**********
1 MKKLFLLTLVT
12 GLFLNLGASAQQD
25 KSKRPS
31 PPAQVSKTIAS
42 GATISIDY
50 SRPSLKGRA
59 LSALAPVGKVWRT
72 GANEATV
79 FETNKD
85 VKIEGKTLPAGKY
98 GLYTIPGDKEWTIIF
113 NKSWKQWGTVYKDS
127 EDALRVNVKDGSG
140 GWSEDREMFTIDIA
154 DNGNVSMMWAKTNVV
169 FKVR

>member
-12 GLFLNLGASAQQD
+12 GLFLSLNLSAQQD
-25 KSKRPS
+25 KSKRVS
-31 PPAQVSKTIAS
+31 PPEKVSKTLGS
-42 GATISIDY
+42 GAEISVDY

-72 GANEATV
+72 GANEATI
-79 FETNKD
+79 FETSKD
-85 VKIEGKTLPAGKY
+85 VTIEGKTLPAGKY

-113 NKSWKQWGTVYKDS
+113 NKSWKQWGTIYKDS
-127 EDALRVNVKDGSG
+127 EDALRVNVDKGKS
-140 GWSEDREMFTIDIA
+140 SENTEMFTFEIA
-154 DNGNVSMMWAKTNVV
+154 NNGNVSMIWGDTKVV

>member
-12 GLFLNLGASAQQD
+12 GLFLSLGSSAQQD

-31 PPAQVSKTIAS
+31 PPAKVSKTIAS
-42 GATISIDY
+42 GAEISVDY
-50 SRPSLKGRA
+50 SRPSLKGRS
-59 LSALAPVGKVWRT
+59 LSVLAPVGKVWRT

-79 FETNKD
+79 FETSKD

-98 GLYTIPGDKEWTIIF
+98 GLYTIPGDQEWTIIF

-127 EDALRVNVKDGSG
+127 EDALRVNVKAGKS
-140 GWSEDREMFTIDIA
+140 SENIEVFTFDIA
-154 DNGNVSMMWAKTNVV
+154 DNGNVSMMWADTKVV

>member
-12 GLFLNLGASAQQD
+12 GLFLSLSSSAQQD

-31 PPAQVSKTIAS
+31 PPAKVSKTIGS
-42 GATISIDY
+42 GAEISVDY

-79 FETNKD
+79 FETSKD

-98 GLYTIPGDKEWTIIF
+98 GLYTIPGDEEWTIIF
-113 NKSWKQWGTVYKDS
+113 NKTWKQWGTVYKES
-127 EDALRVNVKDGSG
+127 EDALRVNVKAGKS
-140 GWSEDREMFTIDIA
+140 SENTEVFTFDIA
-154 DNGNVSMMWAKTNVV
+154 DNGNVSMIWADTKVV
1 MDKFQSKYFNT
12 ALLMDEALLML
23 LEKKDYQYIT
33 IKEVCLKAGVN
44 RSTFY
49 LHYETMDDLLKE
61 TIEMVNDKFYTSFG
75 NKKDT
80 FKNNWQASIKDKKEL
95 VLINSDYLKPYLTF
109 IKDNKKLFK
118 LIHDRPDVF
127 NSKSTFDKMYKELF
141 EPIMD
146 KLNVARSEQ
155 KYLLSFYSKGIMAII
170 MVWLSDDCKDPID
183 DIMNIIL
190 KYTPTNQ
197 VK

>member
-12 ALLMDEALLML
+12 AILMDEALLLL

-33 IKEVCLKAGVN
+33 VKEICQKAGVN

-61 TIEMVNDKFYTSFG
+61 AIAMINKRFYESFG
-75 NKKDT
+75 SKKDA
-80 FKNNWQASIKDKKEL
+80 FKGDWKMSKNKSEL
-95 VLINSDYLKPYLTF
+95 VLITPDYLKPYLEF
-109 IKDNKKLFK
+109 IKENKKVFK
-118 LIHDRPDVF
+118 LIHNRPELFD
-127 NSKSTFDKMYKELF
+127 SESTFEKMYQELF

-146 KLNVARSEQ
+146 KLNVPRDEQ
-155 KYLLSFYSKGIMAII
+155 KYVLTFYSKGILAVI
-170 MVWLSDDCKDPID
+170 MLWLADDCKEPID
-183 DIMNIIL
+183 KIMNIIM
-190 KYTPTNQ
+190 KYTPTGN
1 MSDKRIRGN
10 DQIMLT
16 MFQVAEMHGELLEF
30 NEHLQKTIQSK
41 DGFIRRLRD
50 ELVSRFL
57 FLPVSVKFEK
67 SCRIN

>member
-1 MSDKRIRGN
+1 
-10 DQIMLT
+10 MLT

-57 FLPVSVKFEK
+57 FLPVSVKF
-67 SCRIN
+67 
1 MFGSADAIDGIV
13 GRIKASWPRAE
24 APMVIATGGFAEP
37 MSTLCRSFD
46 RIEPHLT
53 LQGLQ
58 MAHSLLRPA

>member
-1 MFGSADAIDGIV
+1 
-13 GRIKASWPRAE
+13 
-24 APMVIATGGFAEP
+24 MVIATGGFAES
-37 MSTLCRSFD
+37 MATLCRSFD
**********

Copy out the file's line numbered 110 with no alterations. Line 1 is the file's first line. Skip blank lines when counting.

+80 FKGDWKMSKNKSEL